Staphylococcal enterotoxin B (SEB), a bacterial superantigen, activates the immune system resulting in a burst of pro- and anti-inflammatory cytokines. Using IL-10 deficient C57BL/6 (IL-10 KO) mice, we studied the role of endogenous IL-10 in the regulation of immune response to SEB. SEB (100 μg) induced the release of IL-10 in control C57BL/6 (IL-10 WT) mice, but not in the KO counterparts. SEB-evoked plasma levels of tumor necrosis factor-α, IL-1β, IL-2, IL-6, IL-12, and interferon-γ were significantly higher in the IL-10 KO mice than in WT animals. The release of macrophage inflammatory proteins -1α, and -2 were also enhanced in the IL-10 KO mice. Further, upon SEB challenge, mice deficient in IL-10 produced higher levels of nitric oxide than the WT animals. IL-10 deficiency resulted in a marked enhancement of the SEB-induced apoptosis of thymocytes. Finally, IL-10 KO mice were more susceptible to SEB-induced lethal shock than their WT controls. Thus, IL-10 plays an important immunoregulatory role in response to a superantigenic stimulus, by dampening of the shock-inducing inflammatory response and early activation-induced cell death elicited by SEB.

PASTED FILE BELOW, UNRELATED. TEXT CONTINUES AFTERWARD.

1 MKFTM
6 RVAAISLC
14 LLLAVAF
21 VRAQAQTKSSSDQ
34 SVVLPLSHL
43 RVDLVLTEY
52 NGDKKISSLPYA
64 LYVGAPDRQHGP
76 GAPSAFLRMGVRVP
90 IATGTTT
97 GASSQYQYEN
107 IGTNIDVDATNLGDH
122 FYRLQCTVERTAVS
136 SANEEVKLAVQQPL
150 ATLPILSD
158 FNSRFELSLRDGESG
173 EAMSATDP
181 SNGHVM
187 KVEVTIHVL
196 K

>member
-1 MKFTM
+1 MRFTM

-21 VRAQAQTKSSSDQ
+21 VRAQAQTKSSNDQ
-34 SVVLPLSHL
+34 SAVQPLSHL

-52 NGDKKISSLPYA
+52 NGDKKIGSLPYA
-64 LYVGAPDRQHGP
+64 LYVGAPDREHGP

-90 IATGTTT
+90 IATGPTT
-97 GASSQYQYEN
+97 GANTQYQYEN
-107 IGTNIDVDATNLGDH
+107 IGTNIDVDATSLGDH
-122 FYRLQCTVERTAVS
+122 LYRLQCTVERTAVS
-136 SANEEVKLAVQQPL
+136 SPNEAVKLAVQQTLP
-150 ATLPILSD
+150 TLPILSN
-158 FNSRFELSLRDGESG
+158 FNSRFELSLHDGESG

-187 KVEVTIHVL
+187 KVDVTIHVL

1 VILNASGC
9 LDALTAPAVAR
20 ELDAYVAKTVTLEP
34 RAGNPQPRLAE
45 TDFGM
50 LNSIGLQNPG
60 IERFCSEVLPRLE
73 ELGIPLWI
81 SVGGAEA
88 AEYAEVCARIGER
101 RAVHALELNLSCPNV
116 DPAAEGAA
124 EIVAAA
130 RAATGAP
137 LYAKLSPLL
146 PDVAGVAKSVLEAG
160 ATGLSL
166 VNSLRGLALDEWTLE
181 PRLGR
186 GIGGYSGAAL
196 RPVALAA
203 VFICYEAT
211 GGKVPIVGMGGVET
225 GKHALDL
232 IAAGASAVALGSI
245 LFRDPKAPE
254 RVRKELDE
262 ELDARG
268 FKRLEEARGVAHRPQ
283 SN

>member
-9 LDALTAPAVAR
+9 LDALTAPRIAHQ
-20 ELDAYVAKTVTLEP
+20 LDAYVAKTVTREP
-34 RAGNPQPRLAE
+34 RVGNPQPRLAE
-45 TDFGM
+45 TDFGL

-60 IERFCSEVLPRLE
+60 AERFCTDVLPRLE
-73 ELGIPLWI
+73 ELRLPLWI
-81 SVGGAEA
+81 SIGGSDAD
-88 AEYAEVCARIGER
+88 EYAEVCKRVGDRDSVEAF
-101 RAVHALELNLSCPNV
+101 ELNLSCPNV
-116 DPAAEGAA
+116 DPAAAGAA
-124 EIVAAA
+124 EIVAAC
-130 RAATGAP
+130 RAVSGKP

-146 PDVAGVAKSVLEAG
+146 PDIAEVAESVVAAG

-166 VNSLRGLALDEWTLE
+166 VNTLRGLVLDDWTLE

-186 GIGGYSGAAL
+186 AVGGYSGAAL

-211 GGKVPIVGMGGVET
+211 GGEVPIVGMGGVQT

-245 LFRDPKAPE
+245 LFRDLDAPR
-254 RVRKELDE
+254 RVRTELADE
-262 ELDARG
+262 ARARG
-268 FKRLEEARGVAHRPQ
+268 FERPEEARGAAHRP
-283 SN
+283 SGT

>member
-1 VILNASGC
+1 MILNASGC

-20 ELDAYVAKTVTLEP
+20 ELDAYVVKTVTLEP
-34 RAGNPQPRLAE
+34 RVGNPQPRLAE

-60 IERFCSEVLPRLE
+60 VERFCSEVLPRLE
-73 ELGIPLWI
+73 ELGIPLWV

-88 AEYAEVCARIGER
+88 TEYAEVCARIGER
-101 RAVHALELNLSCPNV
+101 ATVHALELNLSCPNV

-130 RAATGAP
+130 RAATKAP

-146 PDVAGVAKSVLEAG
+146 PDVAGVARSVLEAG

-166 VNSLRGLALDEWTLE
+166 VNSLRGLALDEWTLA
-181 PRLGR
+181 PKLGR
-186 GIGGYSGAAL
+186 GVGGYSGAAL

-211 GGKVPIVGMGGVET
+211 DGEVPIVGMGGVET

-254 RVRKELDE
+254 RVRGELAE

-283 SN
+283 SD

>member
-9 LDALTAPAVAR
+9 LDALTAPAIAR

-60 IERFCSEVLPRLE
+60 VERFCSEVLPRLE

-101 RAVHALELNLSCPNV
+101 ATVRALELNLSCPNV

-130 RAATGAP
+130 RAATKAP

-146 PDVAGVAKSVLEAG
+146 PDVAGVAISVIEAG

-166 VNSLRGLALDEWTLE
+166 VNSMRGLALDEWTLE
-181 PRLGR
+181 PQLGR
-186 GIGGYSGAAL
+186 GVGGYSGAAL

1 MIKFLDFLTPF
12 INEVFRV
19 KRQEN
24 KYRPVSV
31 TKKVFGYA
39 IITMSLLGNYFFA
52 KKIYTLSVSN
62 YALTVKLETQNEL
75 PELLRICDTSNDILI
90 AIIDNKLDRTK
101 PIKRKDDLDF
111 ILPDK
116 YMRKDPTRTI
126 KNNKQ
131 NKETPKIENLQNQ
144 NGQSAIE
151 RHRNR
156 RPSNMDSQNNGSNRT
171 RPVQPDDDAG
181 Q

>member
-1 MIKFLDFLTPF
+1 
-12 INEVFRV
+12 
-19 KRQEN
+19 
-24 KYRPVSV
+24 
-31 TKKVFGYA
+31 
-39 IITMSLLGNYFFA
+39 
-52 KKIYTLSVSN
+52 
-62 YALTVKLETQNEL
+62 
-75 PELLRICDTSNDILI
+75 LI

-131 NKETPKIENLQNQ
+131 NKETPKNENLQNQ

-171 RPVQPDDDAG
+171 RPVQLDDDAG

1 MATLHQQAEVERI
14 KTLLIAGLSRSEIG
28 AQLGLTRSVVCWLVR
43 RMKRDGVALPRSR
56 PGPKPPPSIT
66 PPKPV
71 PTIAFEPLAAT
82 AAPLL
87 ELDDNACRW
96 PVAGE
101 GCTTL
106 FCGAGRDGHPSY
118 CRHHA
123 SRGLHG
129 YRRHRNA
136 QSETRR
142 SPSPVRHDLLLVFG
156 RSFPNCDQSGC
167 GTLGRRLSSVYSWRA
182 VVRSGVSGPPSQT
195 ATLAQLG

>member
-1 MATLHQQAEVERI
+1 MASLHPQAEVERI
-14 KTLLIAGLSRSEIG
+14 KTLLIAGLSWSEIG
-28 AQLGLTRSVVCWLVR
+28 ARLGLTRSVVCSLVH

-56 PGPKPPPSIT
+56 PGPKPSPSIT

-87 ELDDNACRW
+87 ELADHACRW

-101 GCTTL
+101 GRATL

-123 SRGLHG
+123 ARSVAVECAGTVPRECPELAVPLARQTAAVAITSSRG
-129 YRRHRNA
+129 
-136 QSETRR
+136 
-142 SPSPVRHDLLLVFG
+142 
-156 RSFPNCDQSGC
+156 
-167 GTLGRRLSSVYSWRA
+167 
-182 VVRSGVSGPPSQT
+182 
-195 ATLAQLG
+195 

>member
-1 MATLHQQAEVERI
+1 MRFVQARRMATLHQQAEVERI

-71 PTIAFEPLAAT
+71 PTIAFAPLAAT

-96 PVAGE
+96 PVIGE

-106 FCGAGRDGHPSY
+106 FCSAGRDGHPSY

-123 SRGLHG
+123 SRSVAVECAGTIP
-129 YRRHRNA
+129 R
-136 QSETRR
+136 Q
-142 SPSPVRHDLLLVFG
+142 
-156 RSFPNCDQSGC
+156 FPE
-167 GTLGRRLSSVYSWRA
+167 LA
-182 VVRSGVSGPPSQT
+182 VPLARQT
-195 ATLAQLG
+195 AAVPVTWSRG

|Original language||English (US)|
|State||Published - Mar 20 1998|
ASJC Scopus subject areas
- Molecular Biology